...Christine LaGarde, chief of the International Monetary Fund, said recently that high oil prices remain “a major threat” that could tip the global economy into recession, especially if Iran triggers a “price shock” by retaliating with further export cuts. Researchers at her agency have predicted that oil prices will permanently double to about $200 a barrel over the next decade.
The soaring prices, up from less than $24 a barrel a decade ago, are expected to cost European nations $500 billion this year, nearly triple the average they paid for imported oil from 2000 to 2010, partly because of the sunken value of the euro, Maria Van der Hoeven, executive director of the Paris-based International Energy Agency, said recently.
Energy costs also can share blame for crimping American workers’ standard of living. Adjusted for inflation, median weekly earnings over the last quarter-century rose less than $10, while crude oil prices nearly tripled and net U.S. gasoline prices doubled.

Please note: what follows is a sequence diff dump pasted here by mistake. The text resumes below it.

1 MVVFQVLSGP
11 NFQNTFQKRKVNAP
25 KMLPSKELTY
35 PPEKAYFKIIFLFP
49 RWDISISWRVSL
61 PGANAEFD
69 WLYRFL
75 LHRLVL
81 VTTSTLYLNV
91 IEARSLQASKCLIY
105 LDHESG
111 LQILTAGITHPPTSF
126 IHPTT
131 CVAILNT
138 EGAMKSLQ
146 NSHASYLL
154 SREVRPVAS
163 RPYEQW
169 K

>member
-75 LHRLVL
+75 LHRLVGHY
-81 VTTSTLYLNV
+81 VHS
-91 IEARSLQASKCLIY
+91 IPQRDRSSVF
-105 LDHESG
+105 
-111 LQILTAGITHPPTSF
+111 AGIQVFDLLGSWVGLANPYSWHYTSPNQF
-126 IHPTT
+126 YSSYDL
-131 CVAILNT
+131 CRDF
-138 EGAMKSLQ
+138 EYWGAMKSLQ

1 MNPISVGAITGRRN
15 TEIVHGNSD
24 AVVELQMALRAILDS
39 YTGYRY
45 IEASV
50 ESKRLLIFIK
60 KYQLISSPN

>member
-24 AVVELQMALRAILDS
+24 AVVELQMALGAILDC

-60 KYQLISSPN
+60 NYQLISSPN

In a paper published in 2009, Hamilton reported that the price of crude oil has jumped sharply in advance of 10 of the 11 U.S. recessions since World War II.
His bigger discovery was that the sharp rise in prices before the economic collapse of 2008 didn’t stem from an Arab oil embargo, military conflict or other Middle East supply disruption, as occurred before five other major economic downturns. Instead, it was largely “booming demand and stagnant production” that briefly sent the price to a record $145 a barrel in July 2008, probably accelerating the crisis that sank the world economy, he found.
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